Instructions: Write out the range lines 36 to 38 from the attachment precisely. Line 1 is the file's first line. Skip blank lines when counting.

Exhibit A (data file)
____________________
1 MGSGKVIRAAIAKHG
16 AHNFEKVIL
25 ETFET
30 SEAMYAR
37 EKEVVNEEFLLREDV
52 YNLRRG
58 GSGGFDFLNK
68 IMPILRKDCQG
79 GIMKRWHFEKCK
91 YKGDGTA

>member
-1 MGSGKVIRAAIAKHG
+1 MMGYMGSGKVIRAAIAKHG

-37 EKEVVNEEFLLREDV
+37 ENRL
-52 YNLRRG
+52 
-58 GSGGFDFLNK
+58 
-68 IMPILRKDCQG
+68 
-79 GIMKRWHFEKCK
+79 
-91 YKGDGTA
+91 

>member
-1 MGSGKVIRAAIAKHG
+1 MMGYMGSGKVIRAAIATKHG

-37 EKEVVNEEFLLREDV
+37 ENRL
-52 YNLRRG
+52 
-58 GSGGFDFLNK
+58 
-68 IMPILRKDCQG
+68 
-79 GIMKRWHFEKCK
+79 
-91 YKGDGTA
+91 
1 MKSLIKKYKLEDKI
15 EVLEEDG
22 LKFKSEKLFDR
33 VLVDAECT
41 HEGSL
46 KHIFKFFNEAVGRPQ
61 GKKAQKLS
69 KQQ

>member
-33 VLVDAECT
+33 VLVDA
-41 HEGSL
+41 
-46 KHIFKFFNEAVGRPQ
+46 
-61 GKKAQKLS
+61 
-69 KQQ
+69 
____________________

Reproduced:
+68 
-79 GIMKRWHFEKCK
+79 